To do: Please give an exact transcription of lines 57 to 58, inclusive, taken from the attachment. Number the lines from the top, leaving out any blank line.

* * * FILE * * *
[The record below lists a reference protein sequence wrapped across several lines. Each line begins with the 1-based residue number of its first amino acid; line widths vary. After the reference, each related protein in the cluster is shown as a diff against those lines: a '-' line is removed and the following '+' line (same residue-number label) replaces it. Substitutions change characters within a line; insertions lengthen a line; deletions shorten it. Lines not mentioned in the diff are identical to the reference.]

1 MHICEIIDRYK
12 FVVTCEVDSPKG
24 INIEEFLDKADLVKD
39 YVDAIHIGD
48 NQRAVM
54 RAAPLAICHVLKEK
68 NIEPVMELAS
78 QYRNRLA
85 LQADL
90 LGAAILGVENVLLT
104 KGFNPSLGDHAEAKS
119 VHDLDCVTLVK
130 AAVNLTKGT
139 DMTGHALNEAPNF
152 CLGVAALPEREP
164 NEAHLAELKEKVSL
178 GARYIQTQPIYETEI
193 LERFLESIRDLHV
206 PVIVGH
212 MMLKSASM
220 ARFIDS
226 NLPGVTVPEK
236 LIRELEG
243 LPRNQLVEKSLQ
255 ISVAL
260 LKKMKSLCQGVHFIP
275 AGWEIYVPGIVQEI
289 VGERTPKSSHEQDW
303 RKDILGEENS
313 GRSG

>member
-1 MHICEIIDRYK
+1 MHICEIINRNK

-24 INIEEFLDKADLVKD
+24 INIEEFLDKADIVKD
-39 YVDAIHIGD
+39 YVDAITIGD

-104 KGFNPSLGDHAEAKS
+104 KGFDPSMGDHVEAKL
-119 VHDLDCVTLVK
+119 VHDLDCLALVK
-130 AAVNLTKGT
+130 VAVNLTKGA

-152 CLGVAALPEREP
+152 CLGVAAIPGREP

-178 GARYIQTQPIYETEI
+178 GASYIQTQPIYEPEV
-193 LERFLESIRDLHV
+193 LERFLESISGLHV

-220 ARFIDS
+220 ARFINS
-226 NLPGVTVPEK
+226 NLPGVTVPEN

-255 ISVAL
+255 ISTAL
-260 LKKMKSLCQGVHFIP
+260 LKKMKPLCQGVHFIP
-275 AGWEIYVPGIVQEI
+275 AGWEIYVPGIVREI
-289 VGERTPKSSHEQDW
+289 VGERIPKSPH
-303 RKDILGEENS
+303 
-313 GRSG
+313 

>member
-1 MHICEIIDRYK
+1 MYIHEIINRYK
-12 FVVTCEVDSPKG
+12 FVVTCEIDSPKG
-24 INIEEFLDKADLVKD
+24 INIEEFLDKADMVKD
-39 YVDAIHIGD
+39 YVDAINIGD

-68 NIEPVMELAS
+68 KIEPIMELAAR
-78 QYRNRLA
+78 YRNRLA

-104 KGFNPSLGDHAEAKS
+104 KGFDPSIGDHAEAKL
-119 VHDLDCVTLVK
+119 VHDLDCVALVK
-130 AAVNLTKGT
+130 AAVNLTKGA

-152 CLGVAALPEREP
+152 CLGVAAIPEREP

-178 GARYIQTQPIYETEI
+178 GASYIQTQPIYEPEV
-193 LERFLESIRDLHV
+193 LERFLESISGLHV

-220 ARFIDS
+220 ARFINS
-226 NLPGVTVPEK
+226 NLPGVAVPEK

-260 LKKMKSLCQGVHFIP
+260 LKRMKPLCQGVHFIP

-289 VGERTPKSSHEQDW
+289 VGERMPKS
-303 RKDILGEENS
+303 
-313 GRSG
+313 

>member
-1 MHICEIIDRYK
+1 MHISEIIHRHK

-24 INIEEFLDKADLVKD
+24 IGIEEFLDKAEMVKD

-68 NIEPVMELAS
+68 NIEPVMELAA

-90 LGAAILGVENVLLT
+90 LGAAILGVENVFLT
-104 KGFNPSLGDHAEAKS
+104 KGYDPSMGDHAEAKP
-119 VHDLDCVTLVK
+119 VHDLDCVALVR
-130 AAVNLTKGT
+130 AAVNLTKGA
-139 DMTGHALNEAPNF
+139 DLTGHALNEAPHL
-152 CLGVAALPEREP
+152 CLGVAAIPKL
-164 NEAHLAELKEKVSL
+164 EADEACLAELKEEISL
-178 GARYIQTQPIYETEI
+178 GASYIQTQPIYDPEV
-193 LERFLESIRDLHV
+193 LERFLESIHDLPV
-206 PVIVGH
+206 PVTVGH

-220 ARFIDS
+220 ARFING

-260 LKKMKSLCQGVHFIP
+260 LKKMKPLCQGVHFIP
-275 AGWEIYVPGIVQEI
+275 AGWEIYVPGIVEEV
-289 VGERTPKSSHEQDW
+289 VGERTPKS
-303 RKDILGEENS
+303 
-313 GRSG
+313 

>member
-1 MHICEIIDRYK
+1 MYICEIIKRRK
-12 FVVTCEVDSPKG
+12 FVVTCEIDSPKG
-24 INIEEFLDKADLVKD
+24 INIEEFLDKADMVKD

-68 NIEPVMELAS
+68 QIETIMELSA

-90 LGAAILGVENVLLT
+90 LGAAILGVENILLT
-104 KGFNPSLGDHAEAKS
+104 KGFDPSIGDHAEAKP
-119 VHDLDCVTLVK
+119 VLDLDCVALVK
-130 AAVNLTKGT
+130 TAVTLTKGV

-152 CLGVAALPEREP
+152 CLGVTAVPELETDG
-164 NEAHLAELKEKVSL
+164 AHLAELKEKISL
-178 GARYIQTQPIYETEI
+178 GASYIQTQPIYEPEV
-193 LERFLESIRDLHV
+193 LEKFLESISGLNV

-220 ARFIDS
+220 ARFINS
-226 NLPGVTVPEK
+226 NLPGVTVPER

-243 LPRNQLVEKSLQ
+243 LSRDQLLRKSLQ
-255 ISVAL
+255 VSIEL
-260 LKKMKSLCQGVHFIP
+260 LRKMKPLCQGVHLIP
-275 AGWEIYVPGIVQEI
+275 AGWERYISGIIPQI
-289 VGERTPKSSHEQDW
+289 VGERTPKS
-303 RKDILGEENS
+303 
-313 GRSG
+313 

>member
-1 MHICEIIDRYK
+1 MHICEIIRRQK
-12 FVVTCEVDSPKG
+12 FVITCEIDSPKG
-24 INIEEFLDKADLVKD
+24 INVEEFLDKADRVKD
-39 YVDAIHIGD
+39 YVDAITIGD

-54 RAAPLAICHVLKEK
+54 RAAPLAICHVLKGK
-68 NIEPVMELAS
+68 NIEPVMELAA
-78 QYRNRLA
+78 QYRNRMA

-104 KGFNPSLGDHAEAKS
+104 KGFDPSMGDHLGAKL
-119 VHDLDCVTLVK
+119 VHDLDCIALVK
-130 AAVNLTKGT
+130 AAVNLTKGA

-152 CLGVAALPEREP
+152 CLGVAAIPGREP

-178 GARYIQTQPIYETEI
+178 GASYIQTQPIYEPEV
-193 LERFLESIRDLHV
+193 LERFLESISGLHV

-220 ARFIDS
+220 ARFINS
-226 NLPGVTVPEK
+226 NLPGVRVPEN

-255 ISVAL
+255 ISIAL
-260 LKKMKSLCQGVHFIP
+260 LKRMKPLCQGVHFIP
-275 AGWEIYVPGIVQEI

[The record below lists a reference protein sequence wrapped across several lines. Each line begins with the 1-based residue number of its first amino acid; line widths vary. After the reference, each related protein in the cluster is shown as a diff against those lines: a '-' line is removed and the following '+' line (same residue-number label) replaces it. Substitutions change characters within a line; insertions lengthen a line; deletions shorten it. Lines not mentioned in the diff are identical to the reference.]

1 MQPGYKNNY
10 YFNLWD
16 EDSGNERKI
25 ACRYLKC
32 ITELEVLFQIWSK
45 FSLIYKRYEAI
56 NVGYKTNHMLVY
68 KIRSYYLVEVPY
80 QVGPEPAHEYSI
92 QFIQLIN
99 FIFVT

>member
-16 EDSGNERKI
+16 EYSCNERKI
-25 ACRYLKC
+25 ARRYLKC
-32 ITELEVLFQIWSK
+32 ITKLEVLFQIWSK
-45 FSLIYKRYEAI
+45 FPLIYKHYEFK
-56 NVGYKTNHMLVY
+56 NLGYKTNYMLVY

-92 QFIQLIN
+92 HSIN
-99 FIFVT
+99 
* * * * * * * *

-260 LKKMKSLCQGVHFIP
+260 LKKMKPLCQGVHFIP